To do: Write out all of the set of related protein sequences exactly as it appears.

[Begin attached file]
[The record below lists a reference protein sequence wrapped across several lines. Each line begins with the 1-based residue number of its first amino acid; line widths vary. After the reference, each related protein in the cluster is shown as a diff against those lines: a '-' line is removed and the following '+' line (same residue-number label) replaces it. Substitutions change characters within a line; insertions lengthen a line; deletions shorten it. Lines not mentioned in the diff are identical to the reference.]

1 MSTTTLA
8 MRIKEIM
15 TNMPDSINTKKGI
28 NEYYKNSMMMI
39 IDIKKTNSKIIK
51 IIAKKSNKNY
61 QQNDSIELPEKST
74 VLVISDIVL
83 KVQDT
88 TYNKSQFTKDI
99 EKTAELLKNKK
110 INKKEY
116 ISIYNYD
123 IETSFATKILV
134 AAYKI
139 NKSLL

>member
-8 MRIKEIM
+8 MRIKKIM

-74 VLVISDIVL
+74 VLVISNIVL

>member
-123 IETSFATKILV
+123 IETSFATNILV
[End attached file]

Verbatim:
[The record below lists a reference protein sequence wrapped across several lines. Each line begins with the 1-based residue number of its first amino acid; line widths vary. After the reference, each related protein in the cluster is shown as a diff against those lines: a '-' line is removed and the following '+' line (same residue-number label) replaces it. Substitutions change characters within a line; insertions lengthen a line; deletions shorten it. Lines not mentioned in the diff are identical to the reference.]

1 MSTTTLA
8 MRIKEIM
15 TNMPDSINTKKGI
28 NEYYKNSMMMI
39 IDIKKTNSKIIK
51 IIAKKSNKNY
61 QQNDSIELPEKST
74 VLVISDIVL
83 KVQDT
88 TYNKSQFTKDI
99 EKTAELLKNKK
110 INKKEY
116 ISIYNYD
123 IETSFATKILV
134 AAYKI
139 NKSLL

>member
-8 MRIKEIM
+8 MRIKKIM

-74 VLVISDIVL
+74 VLVISNIVL

>member
-123 IETSFATKILV
+123 IETSFATNILV